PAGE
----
Reburning renewable biomass for emissions control and ash deposition effects in power generation
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Cattle biomass (CB) has been proposed as a renewable, supplementary fuel for co-firing and reburning. Reburning coal with CB has the potential to reduce NOx and Hg emissions from coal fired systems. The present research focuses on three areas of combustion: 1) Biomass reburning experiments are conducted to determine the optimum operating conditions for the NOx reduction using blends of coal and CB as reburn fuels. 2) Since CB contains higher ash contents compared to coals, the fouling behavior is also investigated under the transient and short-time operation. 3) Finally CB contains higher Cl compared to coals, which oxidizes Hg to HgCl2. To understand the Hg oxidation behavior, a fundamental study of Hg oxidation in coal combustion is conducted using a plug flow reactor (PFR). The main parameters investigated are types of the reburn fuel, reburn equivalence ratios (ERRBZ), O2 concentrations in the reburn gas, injection angles of the reburn fuel, cross-sectional geometries of the reburn nozzles, symmetric and asymmetric reburn injections, reburn heat inputs, baseline NOx concentrations, and presence and absence of the heat exchangers (HEX). The results of reburning show that CB is a very effective fuel in NOx reduction, and the extent of NOx reduction is strongly dependent to the ERRBZ. The optimum conditions of the boiler operation for biomass reburning are as follows: ERRBZ = 1.1, 45° upward circular reburn nozzles, 12.5% O2 in the reburn gas, symmetric injection, and presence of HEXs. To make an effective reburn process, the baseline NOx concentrations must be higher than 230 g/GJ (0.5 lb/mmBTU) and the reburn heat input higher than 20%. The results of ash fouling show the presence of ash in the hotter region of the furnace seems to promote heat radiation thus augmenting the heat transfer to the HEX. The growth of the layer of ash depositions over longer periods typically lowers overall heat transfer coefficients. The addition of HCl to Hg containing gases in the PFR significantly increases Hg oxidations. The addition of NO inhibited the overall reaction and shifted the reaction temperature higher while the addition of O2 promoted Hg oxidations and lowered the reaction temperature. For heterogeneous cases, the use of the VWT catalyst promotes the reduction of Hg0 and shifted the reaction temperatures lower than those for homogeneous cases.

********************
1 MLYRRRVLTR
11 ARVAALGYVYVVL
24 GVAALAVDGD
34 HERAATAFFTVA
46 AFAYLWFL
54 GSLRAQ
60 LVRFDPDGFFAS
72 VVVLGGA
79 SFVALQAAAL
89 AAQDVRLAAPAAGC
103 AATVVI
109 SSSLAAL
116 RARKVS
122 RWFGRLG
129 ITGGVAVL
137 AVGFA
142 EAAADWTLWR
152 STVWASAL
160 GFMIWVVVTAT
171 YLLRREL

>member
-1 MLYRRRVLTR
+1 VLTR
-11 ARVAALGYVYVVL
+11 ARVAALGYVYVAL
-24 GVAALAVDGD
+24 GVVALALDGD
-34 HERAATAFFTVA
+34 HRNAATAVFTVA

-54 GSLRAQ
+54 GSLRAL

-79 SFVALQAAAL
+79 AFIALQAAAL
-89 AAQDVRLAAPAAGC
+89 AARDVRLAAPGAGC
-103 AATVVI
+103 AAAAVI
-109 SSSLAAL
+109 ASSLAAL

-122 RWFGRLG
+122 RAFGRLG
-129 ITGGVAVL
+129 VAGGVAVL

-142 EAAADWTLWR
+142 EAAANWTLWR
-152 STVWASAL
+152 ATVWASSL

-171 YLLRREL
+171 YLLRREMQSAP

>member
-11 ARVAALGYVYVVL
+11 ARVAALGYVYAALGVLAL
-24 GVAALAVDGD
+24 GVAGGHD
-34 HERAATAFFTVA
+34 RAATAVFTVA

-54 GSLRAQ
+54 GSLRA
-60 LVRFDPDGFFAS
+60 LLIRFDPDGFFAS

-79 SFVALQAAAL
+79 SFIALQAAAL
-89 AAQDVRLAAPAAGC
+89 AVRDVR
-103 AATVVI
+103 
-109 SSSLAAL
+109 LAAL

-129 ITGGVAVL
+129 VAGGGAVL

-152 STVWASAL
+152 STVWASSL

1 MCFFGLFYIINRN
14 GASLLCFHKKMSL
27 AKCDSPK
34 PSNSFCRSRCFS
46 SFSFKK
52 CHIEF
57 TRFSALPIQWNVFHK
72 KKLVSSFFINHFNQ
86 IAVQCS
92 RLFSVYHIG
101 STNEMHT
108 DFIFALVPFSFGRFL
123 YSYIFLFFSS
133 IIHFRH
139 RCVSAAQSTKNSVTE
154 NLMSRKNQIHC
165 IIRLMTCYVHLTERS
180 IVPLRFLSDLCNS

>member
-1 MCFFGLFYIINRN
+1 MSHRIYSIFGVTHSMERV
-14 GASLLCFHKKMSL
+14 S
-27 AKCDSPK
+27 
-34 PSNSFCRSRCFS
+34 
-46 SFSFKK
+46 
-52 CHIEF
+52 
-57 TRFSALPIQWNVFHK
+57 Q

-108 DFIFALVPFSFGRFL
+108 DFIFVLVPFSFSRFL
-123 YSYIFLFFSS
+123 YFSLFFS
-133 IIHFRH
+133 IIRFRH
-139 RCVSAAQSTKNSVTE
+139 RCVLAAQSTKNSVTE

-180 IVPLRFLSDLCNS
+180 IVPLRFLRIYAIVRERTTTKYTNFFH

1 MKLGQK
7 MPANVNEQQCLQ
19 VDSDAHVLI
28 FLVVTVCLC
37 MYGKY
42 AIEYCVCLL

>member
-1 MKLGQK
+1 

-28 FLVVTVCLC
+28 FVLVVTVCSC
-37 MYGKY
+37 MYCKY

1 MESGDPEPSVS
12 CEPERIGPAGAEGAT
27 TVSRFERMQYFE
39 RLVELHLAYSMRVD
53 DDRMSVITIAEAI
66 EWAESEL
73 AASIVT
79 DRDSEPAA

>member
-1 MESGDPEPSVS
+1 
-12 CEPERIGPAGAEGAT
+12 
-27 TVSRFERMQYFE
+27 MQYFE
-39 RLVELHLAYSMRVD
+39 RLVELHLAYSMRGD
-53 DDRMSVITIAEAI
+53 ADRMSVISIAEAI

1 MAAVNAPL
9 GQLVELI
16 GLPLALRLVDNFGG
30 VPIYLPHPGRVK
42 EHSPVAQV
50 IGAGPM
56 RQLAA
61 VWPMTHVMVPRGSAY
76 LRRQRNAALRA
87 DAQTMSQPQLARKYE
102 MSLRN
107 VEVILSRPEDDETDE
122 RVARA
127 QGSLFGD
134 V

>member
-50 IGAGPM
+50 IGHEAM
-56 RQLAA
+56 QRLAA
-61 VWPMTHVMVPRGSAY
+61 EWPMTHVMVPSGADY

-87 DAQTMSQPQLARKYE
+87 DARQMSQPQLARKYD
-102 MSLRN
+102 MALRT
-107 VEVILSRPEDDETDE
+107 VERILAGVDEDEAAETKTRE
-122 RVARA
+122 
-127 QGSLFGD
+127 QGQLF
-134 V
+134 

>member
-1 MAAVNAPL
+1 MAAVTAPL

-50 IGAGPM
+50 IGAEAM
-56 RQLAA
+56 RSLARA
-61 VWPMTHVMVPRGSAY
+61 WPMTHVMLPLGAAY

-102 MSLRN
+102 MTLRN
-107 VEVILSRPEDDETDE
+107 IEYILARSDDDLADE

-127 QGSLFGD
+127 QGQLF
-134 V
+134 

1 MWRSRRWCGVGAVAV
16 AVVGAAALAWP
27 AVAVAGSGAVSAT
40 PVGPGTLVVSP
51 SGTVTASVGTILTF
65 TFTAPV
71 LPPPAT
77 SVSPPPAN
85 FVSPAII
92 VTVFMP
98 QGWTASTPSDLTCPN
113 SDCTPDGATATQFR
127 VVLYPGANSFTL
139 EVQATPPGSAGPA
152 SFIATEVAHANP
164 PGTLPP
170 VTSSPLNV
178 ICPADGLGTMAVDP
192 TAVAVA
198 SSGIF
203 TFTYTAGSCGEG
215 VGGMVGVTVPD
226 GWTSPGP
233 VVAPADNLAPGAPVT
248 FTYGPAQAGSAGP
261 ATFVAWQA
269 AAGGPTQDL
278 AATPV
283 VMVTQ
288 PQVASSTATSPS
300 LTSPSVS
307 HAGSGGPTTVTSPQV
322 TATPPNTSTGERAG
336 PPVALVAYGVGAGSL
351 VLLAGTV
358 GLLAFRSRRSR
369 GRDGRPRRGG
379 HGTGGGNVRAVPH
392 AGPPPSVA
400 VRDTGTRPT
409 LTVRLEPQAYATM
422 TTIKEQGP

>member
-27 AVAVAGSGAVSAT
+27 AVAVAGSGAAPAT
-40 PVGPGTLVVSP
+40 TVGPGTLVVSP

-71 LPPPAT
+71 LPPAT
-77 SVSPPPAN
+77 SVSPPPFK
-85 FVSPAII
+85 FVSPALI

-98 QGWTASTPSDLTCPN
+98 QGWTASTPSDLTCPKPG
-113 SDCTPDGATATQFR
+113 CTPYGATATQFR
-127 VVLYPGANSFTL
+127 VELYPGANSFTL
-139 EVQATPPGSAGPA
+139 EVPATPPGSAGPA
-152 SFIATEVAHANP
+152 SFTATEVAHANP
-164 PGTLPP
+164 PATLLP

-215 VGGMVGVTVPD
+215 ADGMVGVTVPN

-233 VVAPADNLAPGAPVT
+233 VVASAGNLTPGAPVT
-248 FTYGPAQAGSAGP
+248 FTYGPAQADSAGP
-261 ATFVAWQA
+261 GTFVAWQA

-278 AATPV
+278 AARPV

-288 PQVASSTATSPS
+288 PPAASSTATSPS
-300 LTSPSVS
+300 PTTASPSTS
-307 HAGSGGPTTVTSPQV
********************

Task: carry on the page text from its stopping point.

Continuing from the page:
Oh, Hyuk Jin (2008). Reburning renewable biomass for emissions control and ash deposition effects in power generation. Doctoral dissertation, Texas A&M University. Available electronically from